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Leyte Gulf Campaign

The Battle of Leyte Gulf, fought in the waters just off the shores the Philippine Islands, began on October 20th, 1944. It is considered to be the largest naval battle of World War II.  The outcome of the battle would prove to be devastating for the Imperial Japanese Navy. The Allied Forces firmly held the control of the Pacific in their hands after their decisive victory in the Gulf. Most of the Japanese naval fleet was either sunk or destroyed beyond repair, making the fleet mostly inoperable for the remainder of the war. Even more critical to the Japanese war effort, was the loss of access to valuable oil in the South Pacific.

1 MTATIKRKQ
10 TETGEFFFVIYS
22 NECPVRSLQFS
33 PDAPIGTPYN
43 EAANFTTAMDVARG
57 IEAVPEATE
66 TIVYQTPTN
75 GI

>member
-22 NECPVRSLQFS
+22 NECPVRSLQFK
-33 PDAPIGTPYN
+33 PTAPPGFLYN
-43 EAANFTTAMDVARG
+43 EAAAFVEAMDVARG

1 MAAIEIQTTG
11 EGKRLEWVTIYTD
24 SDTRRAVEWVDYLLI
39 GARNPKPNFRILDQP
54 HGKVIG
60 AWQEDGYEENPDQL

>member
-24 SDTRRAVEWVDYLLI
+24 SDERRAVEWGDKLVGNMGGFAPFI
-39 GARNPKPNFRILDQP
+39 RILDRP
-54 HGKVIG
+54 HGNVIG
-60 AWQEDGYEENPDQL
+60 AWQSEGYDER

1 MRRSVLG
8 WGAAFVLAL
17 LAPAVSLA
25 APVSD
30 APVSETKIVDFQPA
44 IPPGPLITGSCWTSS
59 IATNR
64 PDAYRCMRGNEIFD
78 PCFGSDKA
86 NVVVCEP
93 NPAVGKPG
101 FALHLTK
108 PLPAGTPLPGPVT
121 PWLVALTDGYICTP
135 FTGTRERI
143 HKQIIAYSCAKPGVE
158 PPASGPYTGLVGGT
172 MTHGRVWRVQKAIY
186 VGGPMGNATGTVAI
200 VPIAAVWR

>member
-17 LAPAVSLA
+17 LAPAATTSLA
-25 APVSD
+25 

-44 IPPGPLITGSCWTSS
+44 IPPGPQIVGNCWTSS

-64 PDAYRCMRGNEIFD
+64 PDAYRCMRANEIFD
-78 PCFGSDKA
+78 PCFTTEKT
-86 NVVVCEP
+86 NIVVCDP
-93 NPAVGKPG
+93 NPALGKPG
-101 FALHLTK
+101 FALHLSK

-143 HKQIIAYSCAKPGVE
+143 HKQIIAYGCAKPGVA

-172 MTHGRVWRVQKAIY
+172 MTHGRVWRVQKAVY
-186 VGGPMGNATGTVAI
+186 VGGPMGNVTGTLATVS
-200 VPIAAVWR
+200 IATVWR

The Psychological Warfare Branch of the Allied Forces in the Southwest Pacific Area issued propaganda leaflets during this time to exploit the dire position of the Japanese. Millions of leaflets were airdropped to Japanese troops still engaged in combat on the Philippine Islands. Many leaflets were issued with the intent to demoralize the troops by pointing out their weaknesses, while promulgating Japanese defeats. The Psychological Warfare Branch used the leaflets to convey the significance of the Allied Forces controlling the Pacific. Several leaflets were produced with the intent of inducing the surrender of Japanese troops, by conveying the humane treatment prisoners of war would receive from the Allied Forces.